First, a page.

However, that doesn’t mean that there aren’t ways you can make yourself more adept at making connections. Here are some things you can do to practice and grow these skills.
Make Better People Connections
- Be Purposeful. If you want to grow your network, you must make it a priority. You must make an effort to know more people, and that only comes from practice. Set some goals to meet someone new each week. Make lunch plans with someone new at the office and learn all you can about them.
- Be Interested. If small talk doesn’t come easy to you, make a list of questions before you meet with someone new. These should be questions that get the person talking about themselves, and shouldn’t just be about work. Ask them about the things that usually matter most to them; their families, hobbies and interests, and you will have a great conversation going before you know it.
- Be Generous. As you get to know someone, one of the most important skills I have learned is to try and introduce them to someone else I already know. As you learn about them, you are going to find out that they have something in common with someone you already know. Don’t let that opportunity pass by. Offer to introduce them to the person that has something in common, and follow through. Once you’ve introduced the two, you’ve just become a Connector!
Make Better Idea Connections
- Ask How? To make connections between ideas, you have to be inquisitive. Be interested in what you are hearing, and learn enough detail that you start to understand how something you’ve heard in the past might connect with what you are hearing now. Curiosity is the first step.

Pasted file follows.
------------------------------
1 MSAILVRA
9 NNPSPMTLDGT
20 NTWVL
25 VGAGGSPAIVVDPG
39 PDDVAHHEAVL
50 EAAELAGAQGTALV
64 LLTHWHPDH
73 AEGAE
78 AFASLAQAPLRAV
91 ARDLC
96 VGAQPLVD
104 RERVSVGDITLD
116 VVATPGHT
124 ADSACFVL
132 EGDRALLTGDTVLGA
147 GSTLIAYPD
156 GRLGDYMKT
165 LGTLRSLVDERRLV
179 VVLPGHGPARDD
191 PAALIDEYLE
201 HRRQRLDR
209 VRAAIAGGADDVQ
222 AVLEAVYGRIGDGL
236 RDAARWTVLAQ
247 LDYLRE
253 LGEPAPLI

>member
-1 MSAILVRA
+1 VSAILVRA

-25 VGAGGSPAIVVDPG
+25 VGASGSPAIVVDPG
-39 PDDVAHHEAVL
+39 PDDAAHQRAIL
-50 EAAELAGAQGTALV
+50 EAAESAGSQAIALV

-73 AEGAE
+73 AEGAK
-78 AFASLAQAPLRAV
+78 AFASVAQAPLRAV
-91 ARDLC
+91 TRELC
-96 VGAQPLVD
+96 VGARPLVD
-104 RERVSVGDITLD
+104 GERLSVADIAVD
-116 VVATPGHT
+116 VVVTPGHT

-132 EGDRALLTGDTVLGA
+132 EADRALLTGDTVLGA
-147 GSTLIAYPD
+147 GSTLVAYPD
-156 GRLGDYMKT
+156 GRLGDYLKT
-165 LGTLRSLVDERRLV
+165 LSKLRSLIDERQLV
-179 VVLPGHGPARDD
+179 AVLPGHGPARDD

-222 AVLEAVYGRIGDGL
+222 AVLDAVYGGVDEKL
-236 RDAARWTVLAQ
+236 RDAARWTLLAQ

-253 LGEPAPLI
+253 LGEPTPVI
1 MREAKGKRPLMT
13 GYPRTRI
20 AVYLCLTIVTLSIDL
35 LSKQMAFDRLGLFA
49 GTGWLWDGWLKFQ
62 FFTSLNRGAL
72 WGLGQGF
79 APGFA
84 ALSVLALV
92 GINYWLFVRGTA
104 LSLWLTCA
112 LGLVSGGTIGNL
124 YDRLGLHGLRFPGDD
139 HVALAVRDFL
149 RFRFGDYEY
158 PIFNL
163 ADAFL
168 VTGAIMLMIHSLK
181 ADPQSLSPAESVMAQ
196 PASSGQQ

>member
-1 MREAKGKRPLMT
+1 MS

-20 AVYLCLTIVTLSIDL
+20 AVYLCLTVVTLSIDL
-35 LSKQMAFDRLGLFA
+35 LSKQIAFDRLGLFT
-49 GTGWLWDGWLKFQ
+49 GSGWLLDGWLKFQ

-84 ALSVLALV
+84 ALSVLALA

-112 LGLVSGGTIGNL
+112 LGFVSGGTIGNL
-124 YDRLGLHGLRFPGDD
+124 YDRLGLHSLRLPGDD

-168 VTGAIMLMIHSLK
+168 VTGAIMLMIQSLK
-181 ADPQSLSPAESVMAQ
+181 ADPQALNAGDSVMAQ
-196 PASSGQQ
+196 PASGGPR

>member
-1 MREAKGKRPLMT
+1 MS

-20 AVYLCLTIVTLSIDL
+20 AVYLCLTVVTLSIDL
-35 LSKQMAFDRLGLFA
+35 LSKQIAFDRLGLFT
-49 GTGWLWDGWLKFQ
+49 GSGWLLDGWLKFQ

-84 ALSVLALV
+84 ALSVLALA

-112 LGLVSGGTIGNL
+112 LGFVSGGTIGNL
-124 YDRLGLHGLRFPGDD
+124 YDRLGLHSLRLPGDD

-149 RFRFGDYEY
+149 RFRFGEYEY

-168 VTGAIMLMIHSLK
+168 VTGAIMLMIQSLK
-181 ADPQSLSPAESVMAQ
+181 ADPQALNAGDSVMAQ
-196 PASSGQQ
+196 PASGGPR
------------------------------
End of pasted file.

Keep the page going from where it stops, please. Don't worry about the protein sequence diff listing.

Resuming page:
- Ask Why? Without a good understanding for why something works the way it does, you are stuck with a surface idea, and connections are harder to make. Ask questions as you learn new things, and focus on the why.
- Ask What If? We are taught from an early age to focus on learning by being taught in the didactic method. Essentially, our learning is focused solely on the teacher teaching, and the student learning, and the goal is capture of knowledge. However, we aren’t as good at experiential learning (Socratic Method), where the value of asking questions, learning from each other and drawing out new ideas is a priority. Asking “what if?’ is the beginning of being a connector of ideas.
- Be a reader. There is an old phrase that says ‘leaders are readers.” Why? Those who read constantly learn new information, and gain new perspectives. Reading trade journals, industry-focused books and other non-fiction help broaden your thought process. It also helps expand your ‘connection’ skills by charging the brain to be on the lookout for new ideas. But non-fiction isn’t the only way to learn; good fiction helps relieve your mind of stress and become more imaginative.
Ultimately, your ability to influence through connections comes from your ability to bring people together, and also your ability to bring the ideas of these people together as well. Many of the great breakthroughs in life come from challenging what you already know, and putting new combinations of ideas together. And, as a leader, when you can energize people together to solve big problems for the good of the organization or team, you’ve accomplished what you were asked to do.